The La Times reports that the Cal State system is kicking out kids that can’t pass remedial Math & English. Check this:
…The most common problem is critical reading skills, and Cal State officials attribute that partly to the large number of students from immigrant households in which English is not the primary language.
In at least one way, Hoang fits the profile of students who struggle in English reading proficiency. Although English is her first language, she speaks Vietnamese and Chinese at home with her Asian immigrant parents.
If you can’t pass remedial English-but you say that it is your “first language,” then: either you are a moron who shouldn’t be in college, or English really isn’t your first language and you should go take some courses in junior college.
I have personal experience with this. My family would speak English now and then when I was a little kid in Bangladesh, but I basically came to this country hardly knowing a word when I was 5. I was fluent in 2 years (passable in 6 months) . Learning a language isn’t that hard when you’re a little kid unless you are chronically stupid, in which case you shouldn’t be going to college. Either these were kids thrust through bilingual education, or they went to crappy public schools that didn’t teach jack and socialized only with their own ethnic group and didn’t develop cross-cultural English skills (there are plenty of cases where people talk a certain way with their own folk, but in the wider world use respectable speech patterns). My parents never spoke English at home, but I knew what to yell when I was beating the shit out of the freckled-faced Irish kid that lived down the street. I didn’t have any brown guarding my back, and there wasn’t a posse of Bengali kids I would run around with making my own hybrid English that won’t get you a 200 on the SATs. Thank god(s) for me. You do some sink or swim with kids, and they’ll swim. It’s in our genes.
Well, if you’re 20 years old and in this position of having to learn real English (when I mean real I mean Tom Brokaw type lingua franca, not Singlish, Spanglish or whatever else languages/dialects are spoken within communities)-tough, you have to go to junior college and learn real English that can at least pass the mark of USA TODAY. Assimilation takes time, and if you are expecting kids out of culturally isolated ghettos or barrios to be able to master subjects which require an understanding of the general colloquial you are being naive and setting them up for failure.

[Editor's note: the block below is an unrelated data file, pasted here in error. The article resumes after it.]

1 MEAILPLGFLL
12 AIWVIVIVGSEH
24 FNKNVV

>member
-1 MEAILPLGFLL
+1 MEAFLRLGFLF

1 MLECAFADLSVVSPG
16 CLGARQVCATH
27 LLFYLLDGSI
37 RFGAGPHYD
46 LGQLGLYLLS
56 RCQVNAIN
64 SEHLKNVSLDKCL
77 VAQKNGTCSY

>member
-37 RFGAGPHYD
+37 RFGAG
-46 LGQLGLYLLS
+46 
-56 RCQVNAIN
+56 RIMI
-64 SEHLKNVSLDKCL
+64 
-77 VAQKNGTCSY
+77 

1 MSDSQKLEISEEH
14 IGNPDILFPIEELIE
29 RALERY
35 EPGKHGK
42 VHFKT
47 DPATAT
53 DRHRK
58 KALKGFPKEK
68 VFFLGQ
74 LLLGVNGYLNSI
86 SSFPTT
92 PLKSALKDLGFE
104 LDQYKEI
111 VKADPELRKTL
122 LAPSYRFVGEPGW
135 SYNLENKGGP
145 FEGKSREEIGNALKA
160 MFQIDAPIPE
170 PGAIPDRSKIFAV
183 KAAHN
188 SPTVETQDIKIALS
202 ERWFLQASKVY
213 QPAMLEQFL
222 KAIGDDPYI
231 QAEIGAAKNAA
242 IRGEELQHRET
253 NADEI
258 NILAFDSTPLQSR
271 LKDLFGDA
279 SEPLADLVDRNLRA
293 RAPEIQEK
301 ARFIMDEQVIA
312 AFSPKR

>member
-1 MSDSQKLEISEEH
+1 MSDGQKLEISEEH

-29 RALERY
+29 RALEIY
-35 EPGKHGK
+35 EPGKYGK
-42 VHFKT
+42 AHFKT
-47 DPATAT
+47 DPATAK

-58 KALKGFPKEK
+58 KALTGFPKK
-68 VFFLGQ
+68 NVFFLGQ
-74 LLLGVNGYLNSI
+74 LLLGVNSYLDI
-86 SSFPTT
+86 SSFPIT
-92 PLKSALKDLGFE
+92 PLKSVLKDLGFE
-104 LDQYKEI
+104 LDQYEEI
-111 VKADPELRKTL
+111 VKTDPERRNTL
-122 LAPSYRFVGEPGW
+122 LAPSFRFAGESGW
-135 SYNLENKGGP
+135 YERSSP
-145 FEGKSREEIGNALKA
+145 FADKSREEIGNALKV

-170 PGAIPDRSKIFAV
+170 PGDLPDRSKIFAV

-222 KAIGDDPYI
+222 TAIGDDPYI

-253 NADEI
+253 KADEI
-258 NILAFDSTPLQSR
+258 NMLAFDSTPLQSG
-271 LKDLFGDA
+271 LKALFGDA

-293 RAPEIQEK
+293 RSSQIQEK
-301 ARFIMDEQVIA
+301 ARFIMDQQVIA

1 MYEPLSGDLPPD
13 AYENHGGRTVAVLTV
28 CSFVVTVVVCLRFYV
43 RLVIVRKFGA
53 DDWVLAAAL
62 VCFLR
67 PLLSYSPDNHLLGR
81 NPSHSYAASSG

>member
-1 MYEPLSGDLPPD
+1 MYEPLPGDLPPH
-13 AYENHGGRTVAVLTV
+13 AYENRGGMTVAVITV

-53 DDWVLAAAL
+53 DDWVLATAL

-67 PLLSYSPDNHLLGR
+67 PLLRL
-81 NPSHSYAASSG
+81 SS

Bengali does not have gendered pronouns, so it took me two years to figure out that girls should be addressed with “she” rather than “he”-that was my great stumbling block until the end of 1st grade.
Diane adds: A personal contribution, an observation, and a question. My parents both spoke another language (Yiddish) at home, until they were six*, when they went to school and were simply expected to learn English. Fast. They were totally surrounded by other Yiddish-speakers. Yet they learned English in school. Fast. Discuss. (My own speculation is that (a) the children of the immigrants–not all Jewish, this was the case with the children of all the other immigrants as well–were simply expected to learn the language of the dominant society, no excuses. I also speculate that although they were living in poverty-stricken ethnic ghettoes, they were actually less ghettoized than today’s Spanish-speaking migrants.)
Observation. As readers of my blog may know, I spent a couple of years in Israel. My Hebrew never got terribly good, because I was always able to sell myself on my English-language skills. This was during the time of the airlift of the Ethiopians to Israel. At one point I took a Hebrew-language course in a desert town. Next to the school was an absorption-center which was full of Ethiopians. A large group of Ethiopians started out around the same time as we did. Quite a contrast: my group were all Western university graduates, many with advanced degrees. They were penniless refugees from a war zone.
One peculiarity of this absorption center was that it wasn’t isolated (many of them are, arising from a totally mistaken notion that immigrants ought to be “eased” into a new society), it was in the middle of an apartment block inhabited by Israelis, so the Ethiopian kids played with natives. After four months, the children were chattering away merrily in near-native Hebrew. While we Western-educated smartasses were still struggling with a still impenetrable, utterly foreign language.
The key to both stories is isolation and its converse, social mixing.
Question: does anyone think that this story has any relevance to language acquistion?
*In those days there was no kindergarten.